When medical professionals – physiotherapists, occupational therapists and speech therapists in this case – work at the frontline of the coronavirus pandemic every day, they should not have to worry about getting paid at the end of the month for the work they have done. This belief, more than anything else, drove Amy Harrison, a director of MH&P, to seek relief funding from The Sukuma Fund. Harrison and the rest of the MH&P Directors are passionately protective of the company’s ethos of looking after and nurturing people.
“The impact of Covid-19 was never going to be just a financial experience for us,” she says. “Its real threat was to our culture and our family-mindedness, which is rooted in our origins as a business my sister and I – both physiotherapists – started.”
By the time Covid closed down the South African economy, MH&P was delivering 1 400 treatment sessions per week across its seven different locations in Soweto, the northern suburbs of Johannesburg and Umhlanga. It had 69 people in its payroll.
Apart from being an obviously successful business, MH&P is also a pioneer in its field. Its team of neurorehabilitation therapists work with patients to counter the effects of spinal cord injuries, strokes, head injuries and other neurological diseases. The fact that her mother was diagnosed with MS when Harrison was six, prepared the two founding sisters for their future careers. “We grew up comfortable with disability, which I believe planted the seeds for us to be in this field,” says Harrison.
Having set up a practice in the back of a garage in 2002, the sisters partnered with speech and occupational therapy practices over the years. In 2014, the partner practices merged into one company and a new team of directors established it as a multidisciplinary group practice with an expanding national impact.
When Covid-19 hit, MH&P lost more than half of its billings overnight. The timing could hardly have been worse: in the last quarter of 2019 MH&P upped its staff by about 10% to expand its services. “We had all these new people and projects and we didn’t know how we would cope,” says Harrison.
She vividly recalls the day MH&P was asked to put a Covid-rehab team together for patients who had recovered from the virus but needed rehab to swallow, breathe and regain their overall strength.
“It was an ethical dilemma. How do you send your staff to the front lines without knowing if you can pay their salaries and provide them with the PPE to keep them safe? The conflict in balancing the need to keep our business going with meeting our obligations to our staff and our country was immense. It was a moment where we truly had to trust in the core of who we are as a business.”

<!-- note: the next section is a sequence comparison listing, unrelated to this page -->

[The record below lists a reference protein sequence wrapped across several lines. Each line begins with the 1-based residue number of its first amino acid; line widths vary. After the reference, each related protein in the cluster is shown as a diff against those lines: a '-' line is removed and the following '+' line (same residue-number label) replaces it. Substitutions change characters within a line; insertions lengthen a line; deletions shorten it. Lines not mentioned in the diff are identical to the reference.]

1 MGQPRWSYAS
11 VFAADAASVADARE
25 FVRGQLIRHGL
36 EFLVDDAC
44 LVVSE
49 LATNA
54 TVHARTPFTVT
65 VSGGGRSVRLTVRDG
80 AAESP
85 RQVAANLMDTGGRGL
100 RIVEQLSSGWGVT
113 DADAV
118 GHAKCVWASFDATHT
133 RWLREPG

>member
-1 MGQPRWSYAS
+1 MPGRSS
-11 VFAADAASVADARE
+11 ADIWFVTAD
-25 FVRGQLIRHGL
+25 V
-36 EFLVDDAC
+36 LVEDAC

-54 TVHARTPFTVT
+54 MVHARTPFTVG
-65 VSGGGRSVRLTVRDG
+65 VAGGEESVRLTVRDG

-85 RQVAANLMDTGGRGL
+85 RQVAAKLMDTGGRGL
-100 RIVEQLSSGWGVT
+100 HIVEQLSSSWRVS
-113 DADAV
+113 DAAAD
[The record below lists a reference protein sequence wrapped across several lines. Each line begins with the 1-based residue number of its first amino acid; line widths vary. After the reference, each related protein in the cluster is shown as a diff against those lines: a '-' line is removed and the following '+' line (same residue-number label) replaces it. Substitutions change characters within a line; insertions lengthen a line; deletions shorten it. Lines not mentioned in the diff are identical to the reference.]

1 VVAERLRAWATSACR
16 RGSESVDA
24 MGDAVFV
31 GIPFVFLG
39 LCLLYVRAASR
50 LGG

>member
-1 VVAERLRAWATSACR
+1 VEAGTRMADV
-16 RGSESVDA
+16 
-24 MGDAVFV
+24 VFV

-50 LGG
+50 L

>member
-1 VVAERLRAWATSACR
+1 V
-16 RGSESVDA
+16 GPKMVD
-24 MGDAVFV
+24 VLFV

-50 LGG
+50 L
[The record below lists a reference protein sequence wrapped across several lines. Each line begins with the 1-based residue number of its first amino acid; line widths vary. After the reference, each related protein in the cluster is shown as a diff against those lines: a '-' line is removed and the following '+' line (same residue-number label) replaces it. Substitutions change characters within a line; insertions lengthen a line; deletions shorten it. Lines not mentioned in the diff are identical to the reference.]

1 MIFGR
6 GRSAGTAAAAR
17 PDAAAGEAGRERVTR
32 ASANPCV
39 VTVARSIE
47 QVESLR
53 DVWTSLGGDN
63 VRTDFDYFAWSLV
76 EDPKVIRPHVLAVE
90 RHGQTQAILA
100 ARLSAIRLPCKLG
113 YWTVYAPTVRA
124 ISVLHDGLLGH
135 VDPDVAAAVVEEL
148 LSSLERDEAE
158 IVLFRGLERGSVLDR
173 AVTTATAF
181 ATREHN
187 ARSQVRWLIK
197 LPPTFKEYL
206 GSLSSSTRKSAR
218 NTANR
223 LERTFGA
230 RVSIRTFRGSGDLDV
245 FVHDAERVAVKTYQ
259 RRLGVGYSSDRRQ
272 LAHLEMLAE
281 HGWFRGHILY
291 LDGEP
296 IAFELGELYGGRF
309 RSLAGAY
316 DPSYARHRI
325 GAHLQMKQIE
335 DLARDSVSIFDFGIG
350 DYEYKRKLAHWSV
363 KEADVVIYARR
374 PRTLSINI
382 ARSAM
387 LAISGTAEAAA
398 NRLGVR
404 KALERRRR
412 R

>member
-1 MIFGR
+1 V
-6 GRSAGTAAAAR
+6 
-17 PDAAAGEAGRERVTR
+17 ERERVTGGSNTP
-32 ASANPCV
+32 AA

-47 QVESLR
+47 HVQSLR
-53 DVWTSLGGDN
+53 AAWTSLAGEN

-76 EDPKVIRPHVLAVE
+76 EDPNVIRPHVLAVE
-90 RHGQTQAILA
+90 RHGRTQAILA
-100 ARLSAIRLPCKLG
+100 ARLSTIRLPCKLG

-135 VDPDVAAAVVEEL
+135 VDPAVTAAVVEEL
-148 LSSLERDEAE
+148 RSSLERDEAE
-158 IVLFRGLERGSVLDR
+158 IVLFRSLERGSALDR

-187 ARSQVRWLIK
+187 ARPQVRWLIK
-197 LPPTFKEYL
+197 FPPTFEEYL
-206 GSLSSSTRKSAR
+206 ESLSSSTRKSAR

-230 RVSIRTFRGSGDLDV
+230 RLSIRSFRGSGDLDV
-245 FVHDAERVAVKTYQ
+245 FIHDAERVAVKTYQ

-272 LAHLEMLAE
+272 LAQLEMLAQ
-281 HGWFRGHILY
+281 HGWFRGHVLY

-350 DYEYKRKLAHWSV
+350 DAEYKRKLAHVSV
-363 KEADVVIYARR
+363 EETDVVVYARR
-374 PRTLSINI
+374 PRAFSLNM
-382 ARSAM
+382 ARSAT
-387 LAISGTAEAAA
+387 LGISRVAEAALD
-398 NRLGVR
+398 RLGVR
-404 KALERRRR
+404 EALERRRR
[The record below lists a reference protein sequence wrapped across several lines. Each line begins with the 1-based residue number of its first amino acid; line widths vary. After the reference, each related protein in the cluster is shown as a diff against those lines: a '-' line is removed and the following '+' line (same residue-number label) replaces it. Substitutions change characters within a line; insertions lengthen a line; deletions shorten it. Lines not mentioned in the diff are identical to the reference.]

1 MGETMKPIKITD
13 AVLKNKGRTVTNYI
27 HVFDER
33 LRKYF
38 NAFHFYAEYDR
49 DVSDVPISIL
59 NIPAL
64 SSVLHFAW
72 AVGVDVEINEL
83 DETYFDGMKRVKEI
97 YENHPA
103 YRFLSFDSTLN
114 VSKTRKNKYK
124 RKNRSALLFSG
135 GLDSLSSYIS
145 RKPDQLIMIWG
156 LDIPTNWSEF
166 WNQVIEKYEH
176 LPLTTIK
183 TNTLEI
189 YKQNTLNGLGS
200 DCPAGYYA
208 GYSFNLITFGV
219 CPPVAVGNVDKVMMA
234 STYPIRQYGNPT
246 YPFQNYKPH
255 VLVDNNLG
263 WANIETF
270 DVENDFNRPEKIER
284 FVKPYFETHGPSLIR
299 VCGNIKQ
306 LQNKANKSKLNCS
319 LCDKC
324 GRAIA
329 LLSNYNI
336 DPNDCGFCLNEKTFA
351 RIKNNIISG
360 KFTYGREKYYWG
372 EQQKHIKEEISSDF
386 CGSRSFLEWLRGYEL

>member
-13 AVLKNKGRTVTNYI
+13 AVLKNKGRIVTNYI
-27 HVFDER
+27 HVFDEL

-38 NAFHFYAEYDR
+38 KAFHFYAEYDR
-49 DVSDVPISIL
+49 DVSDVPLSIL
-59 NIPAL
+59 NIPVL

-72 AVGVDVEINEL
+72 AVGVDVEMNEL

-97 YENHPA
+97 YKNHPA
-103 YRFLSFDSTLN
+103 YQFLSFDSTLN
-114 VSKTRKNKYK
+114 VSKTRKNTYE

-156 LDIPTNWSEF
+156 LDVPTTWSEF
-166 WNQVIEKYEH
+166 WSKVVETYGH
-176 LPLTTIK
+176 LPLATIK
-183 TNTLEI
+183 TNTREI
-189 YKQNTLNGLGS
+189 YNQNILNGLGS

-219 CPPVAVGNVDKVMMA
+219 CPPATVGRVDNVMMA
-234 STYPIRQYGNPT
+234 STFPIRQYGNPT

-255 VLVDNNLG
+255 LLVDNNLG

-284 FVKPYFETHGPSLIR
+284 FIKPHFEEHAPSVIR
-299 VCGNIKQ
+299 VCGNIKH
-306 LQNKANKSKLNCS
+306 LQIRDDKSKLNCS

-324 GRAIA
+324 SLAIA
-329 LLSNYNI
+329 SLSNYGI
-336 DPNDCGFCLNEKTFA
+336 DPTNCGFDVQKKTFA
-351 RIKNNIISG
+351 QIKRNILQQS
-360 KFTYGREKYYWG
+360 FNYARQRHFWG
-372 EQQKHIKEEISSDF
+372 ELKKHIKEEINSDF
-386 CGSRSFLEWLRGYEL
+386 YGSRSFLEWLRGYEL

Knowing that the business needed help, Harrison started searching online early one Saturday morning, after an almost-sleepless night. “I think it actually was the day after the Sukuma Fund was launched,” she remembers. “I saw the Fund and decided to apply, without even consulting the other directors. Compliance and governance had always been important to us, so we had all we needed to apply. It was a relief that I could pin a little bit of hope on someone out there.” While the funds did not come through within seven days, the verification process made sense to Harrison, given the amount MH&P was applying for. “The efficiency of the process was astounding, as was the communication: every email I sent was replied to.”
MH&P received the maximum soft loan amount in addition to a small grant. Although the application was mostly predicated on rental relief, a portion of the funds is being used for salaries as well. “Our goal was to keep the company going, both in terms of the spaces from where we deliver our services and our people,” Harrison says. Having come through the worst, MH&P has not had to force the lay-off a single staff member; in addition to the relief funding, staff have voluntarily reduced their hours to save each other’s jobs.
The new normal at MH&P is that all therapists wear full PPE when interacting with patients, and work on the assumption that every patient is Covid-positive. “All our staff experience Covid personally every day,” says Harrison. “They leave their shoes outside when they get home and have to shower before going near their partners and children. It places an immense strain on them; fatigue and anxiety are constant companions. But the MH&P team are remarkable human beings, and we are blessed that we can keep on serving patients who, by and large, appreciate life in a unique way.”